Diagnosing a Child's Skin Problems Can Be Tricky; Spots, Lumps or Bumps on Your Child's Skin - Could It Be Molluscum Contagiosum? Jonathan Olsen, Postgraduate Researcher at the Institute of Primary Care and Public Health at Cardiff University, Outlines the Ongoing Research into This Common Condition

Western Mail (Cardiff, Wales), April 15, 2013 | Go to article overview

Diagnosing a Child's Skin Problems Can Be Tricky; Spots, Lumps or Bumps on Your Child's Skin - Could It Be Molluscum Contagiosum? Jonathan Olsen, Postgraduate Researcher at the Institute of Primary Care and Public Health at Cardiff University, Outlines the Ongoing Research into This Common Condition


Byline: Jonathan Olsen

SKIN conditions are more common than you might think, with up to 24% of the population visiting their GP about it.

Skin conditions can be irritating, physically affecting sleep and day-to-day activities, also impacting on quality of life. For children they can sometimes lead to name calling, teasing and bullying.

Molluscum contagiosum, known generally as molluscum, is a common skin condition that affects people of all ages, but is seen mostly in children up to 14, especially in those under 10.

The name molluscum contagiosum refers to small skin-coloured spots suddenly appearing on the skin.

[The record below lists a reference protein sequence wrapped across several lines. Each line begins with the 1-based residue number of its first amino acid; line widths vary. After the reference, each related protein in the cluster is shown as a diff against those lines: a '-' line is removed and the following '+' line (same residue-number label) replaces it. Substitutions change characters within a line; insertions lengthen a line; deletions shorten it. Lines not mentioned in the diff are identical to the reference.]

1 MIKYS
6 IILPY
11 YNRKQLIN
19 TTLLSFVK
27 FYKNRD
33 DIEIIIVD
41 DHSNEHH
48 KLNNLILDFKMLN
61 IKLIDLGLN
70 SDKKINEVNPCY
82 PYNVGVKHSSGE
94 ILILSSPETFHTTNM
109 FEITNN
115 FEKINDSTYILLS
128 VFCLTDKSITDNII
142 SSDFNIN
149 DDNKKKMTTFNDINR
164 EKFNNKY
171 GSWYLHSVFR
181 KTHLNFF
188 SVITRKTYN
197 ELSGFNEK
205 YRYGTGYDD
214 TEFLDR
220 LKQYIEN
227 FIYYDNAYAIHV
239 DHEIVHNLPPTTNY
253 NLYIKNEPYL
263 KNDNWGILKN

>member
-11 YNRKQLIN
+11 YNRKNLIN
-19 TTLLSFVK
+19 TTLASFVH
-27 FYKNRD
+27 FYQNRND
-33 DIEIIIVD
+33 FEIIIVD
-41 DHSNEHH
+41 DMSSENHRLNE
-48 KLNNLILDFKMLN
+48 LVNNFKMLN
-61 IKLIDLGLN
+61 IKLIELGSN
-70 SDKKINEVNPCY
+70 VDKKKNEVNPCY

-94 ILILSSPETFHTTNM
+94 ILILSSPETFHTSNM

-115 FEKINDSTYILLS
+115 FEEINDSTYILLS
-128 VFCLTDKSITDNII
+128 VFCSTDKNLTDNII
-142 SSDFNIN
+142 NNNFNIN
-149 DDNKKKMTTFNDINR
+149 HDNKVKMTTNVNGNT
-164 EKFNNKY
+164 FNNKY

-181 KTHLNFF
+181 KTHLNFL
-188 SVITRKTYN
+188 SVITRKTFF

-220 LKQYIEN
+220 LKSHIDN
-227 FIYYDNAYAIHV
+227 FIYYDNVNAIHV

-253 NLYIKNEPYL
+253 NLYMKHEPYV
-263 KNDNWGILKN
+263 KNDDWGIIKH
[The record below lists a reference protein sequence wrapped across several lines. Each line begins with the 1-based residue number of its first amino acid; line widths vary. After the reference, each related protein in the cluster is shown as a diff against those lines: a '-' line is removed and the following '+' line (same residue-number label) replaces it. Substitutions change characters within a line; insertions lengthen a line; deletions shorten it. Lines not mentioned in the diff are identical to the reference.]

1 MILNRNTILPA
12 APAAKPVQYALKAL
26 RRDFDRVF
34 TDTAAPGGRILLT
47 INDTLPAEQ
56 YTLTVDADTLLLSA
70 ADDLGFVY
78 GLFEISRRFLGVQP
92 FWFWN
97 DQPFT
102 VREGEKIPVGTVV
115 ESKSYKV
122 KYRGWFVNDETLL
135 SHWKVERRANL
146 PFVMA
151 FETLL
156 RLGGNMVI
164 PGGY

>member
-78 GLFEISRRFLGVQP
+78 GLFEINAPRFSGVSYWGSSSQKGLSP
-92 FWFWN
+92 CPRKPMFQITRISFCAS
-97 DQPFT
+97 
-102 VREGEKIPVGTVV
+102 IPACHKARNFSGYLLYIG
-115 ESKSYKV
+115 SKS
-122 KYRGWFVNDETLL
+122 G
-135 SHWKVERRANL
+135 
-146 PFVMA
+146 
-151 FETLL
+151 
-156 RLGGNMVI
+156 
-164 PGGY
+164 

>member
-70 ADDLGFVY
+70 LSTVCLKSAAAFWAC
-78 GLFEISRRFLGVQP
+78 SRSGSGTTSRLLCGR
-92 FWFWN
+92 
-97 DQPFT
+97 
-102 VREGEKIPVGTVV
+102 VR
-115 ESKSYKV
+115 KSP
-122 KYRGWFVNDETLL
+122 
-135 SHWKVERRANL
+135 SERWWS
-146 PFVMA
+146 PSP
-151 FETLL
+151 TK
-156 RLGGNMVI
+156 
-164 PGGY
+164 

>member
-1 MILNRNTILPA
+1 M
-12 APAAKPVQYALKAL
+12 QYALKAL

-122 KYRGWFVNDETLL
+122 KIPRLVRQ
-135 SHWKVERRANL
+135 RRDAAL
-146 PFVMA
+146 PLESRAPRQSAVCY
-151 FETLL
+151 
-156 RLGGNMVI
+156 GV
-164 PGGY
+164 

These viral spots are distinctive in appearance, having a small crater-like dip in the centre and appearing in a small localised crop, usually on the arms, back, tummy, or legs, which can last months or years. In some instances they can become troublesome, especially when accompanied by eczema, where the spots can be inflamed, itchy and sometimes get infected.

Sam, a parent of a young child with molluscum contagiosum, described the impact on her child, how she searched the internet to find out what her child's spots were, and what information she could find about molluscum contagiosum.

"The size of the spots caused skin irritation on his tummy; he was constantly scratching them through clothes and often made his skin raw" she said.

"Although it was easy enough to diagnose without the help of a doctor, finding out what to do was much more difficult. No website seemed to contain comprehensive information. My GP confirmed the diagnosis over the telephone but, even then, the advice about what to do was limited."

In the UK around 1% of children will get molluscum. There is a lot still unknown about the condition. This means when a doctor diagnoses molluscum there is little information he or she can share with parents, such as how long the spots will last, will siblings develop spots, and does taking part in certain activities help the spots clear-up. …

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Diagnosing a Child's Skin Problems Can Be Tricky; Spots, Lumps or Bumps on Your Child's Skin - Could It Be Molluscum Contagiosum? Jonathan Olsen, Postgraduate Researcher at the Institute of Primary Care and Public Health at Cardiff University, Outlines the Ongoing Research into This Common Condition
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